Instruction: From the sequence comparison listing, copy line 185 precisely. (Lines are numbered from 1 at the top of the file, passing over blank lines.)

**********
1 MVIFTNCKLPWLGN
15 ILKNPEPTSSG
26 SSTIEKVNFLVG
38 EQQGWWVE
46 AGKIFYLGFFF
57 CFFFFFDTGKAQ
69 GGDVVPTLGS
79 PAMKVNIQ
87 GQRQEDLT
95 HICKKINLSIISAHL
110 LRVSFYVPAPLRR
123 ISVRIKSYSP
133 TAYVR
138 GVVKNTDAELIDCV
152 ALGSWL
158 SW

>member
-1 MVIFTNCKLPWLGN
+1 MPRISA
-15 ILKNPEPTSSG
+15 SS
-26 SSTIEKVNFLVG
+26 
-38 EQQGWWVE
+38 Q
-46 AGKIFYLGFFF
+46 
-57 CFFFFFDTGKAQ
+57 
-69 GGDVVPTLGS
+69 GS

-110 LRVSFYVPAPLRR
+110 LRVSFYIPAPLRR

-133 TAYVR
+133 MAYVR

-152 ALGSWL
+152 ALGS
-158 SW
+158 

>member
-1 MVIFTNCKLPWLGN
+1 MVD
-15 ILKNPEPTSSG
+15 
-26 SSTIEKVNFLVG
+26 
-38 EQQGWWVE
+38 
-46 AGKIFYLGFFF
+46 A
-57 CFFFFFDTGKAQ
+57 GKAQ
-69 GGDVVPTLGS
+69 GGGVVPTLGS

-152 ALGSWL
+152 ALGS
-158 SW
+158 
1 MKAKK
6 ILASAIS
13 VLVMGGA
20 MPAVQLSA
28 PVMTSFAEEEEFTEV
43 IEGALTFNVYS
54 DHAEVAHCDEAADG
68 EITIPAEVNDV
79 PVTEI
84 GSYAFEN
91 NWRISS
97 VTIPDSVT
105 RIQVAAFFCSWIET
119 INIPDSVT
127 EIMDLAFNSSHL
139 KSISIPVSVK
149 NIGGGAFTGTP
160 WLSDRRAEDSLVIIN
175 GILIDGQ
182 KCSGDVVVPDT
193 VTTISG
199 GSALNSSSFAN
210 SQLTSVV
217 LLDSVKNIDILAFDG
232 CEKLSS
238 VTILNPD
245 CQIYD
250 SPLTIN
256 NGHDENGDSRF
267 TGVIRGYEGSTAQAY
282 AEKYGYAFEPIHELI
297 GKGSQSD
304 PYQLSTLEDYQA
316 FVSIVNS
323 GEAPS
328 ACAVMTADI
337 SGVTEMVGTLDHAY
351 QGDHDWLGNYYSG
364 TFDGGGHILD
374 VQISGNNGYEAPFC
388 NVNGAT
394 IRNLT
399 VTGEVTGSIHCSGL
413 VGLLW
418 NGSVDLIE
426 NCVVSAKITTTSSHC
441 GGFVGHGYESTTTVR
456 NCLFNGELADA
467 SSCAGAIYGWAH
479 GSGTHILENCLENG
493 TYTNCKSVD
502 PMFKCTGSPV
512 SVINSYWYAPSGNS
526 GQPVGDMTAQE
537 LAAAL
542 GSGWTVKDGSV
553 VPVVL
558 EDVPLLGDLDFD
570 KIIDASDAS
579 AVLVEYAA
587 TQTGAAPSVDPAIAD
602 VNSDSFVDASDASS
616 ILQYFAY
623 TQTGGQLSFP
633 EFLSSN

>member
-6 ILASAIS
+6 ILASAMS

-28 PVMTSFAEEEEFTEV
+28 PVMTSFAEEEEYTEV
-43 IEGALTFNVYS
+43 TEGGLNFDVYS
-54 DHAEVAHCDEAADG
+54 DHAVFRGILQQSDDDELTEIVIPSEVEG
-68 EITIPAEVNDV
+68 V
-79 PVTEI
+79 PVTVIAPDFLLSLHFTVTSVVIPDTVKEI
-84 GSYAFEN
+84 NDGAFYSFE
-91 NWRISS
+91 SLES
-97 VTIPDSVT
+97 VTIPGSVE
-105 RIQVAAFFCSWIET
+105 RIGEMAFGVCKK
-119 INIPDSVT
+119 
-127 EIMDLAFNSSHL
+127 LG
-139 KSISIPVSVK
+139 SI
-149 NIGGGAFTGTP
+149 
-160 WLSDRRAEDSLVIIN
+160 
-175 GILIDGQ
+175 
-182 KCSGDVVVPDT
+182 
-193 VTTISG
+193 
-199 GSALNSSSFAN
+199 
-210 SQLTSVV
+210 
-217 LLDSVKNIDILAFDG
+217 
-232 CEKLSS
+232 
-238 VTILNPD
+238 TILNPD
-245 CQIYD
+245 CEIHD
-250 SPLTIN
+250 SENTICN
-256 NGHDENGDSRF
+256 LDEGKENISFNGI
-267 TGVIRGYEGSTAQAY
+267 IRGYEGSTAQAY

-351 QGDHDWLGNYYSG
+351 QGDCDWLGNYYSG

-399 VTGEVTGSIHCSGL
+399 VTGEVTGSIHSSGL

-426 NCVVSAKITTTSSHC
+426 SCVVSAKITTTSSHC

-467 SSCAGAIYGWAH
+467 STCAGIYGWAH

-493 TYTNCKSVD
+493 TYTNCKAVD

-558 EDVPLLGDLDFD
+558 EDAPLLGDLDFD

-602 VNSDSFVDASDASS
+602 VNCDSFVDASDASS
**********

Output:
-467 SSCAGAIYGWAH